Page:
Re: Translation owner (was: Slides from the Debconf6 2nd BOF about i18n infrastructure)
Is there a reference where all the Debian process stages are defined:
ITT, RFR, LCFC, etc I feel like I'm in acronym soup heaven.
On Tue, 2006-05-23 at 11:30 +0200, cobaco (aka Bart Cornelis) wrote:
> On Monday 22 May 2006 22:40, Javier SOLA wrote:
> > What we need to specify are the translation processes that we have to be
> > open to, and - in each one of these processes - which rights are given
> > to each participant.
> Debian translation is currently very open (and thats a Good Thing),
> basically anybody that's willing to put in the work is automatically part
> of the team and gets a say, in other words Debian translation is a doocracy
> > A flexible application would allow a team to chose a process, assign
> > rights to each type of participant and to decide which type of
> > participant can delegate rights (admit) other types of participants.
> right, note that the current debian translation process is very open and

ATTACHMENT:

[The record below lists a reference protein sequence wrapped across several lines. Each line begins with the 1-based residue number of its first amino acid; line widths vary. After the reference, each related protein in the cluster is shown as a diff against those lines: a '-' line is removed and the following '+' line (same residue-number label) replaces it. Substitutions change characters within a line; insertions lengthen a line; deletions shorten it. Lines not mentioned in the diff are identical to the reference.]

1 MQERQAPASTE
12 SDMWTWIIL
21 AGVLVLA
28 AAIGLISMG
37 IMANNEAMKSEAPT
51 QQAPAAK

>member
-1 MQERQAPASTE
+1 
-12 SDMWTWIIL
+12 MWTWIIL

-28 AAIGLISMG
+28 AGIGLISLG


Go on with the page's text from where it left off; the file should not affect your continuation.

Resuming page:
> relatively informal, IMO that's a good thing
> > Should only the Translation manager allow new people in?...
> > or can a reviewer accept new translators?...
> all that's needed to become a 'translator' is to send in an ITT and get
> started, i.e. roll up your sleaves and get involved, the ITT is mostly to
> prevent double work
> > or a translator accept new reviewers?.
> to become a reviewer, you just start replying to RFR and LCFC mails on-list
> with your review comments.
> -> you only need to know how to use a mail-client, and send in comments to
> the list
> -> the review process is informal and free-weeling:
> - no 'minimum number of reviews needed'
> - instead there's a minimum number of days (3 for the Dutch team) you
> have to wait for comments before going to the next stage
> (RFR->LCFC->aproved, RFR or LCFC might repeat) along with the agreement
> that ongoing discussion blocks going to the next stage.
> - ITR's also temporarily block going to the next stage (indeed that's
> there purpose)
> - final descision after discussion always goes to the translator.
> Discussion often involves some back and forth to find better
> translations (especially with some of the more technical debconf
> - can branch of DICO discussion to reach concenus on translation
> terminology, outcome of which gets logged in the wiki.
> once review has ended the translator 'commits', usually by sending in a
> wislist bug